WASHINGTON - The size of factory farms in the United States continued a two-decade trend and grew significantly larger from 1997 to 2012, reveals updated data released today by the national advocacy group Food & Water Watch. Using U.S. Department of Agriculture census data from 1997, 2002, 2007 and 2012 Food & Water Watch found that factory farms continued to grow in size and number over the past fifteen years. This growth in factory farmed livestock harms small- and medium-sized farmers, the environment and public health.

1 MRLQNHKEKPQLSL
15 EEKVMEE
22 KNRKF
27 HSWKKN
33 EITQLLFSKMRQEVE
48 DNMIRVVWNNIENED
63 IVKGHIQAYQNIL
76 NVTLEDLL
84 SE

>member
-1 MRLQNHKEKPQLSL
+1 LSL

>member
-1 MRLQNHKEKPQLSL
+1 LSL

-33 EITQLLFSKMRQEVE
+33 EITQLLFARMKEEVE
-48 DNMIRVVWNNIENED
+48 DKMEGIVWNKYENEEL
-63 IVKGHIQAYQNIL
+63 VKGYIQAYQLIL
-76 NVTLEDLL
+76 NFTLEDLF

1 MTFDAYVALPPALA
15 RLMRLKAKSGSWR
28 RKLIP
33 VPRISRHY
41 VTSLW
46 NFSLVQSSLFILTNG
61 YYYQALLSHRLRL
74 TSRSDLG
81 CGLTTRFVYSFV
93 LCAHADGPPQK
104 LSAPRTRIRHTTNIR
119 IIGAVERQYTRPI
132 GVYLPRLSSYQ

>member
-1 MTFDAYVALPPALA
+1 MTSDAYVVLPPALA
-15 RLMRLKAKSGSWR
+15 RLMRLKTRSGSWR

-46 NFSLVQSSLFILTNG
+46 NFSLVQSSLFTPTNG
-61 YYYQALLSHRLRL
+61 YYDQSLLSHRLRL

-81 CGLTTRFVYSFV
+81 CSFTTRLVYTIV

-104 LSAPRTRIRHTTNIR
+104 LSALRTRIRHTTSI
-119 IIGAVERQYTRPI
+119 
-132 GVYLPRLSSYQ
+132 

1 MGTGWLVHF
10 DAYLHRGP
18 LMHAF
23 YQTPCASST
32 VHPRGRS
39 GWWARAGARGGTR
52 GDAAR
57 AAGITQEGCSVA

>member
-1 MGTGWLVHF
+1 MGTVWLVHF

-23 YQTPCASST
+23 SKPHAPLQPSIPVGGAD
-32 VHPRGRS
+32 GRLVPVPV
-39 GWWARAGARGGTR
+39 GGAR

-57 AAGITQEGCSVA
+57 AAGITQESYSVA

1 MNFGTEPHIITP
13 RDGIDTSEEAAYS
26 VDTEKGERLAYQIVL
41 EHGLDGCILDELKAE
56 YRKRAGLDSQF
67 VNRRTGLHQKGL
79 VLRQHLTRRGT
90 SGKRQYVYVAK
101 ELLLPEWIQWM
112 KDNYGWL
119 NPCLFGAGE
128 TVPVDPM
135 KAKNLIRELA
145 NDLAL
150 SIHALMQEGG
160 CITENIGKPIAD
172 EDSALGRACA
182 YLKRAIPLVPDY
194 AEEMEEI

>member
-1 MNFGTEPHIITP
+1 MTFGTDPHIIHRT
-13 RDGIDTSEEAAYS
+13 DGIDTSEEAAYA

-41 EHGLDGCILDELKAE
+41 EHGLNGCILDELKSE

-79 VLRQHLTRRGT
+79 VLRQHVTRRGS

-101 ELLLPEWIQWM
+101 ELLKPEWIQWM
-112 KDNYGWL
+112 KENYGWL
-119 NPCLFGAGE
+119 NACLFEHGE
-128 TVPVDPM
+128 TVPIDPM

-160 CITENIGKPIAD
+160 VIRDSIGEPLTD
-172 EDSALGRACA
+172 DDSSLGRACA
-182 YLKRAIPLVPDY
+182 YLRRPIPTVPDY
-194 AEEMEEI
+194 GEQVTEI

The purchase of Applegate Farms by Hormel is being hailed on CNBC, et al, as yet another opportunity for consumers to have more and better choices. And, that Hormel is producing healthier and fresher products for them to eat and feed their children. What the consumer doesn't see, but might smell, while traveling on our Interstates during a sightseeing vacation, starts to explain where the disconnect began. Out of sight, out of mind doesn't do the symptoms of a pending food disaster, justice. With these huge floods and earth dams collapsing as a result, the manure lakes could render some communities uninhabitable, when they burst. Or unsalable, which is another " stranded cost " the likes of Hormel will never pay compensation to for the victims of a giant shxxstorm. I think N. Carolina has already experienced this with Murphy Bros. about a decade ago. Houston, you may have a problem!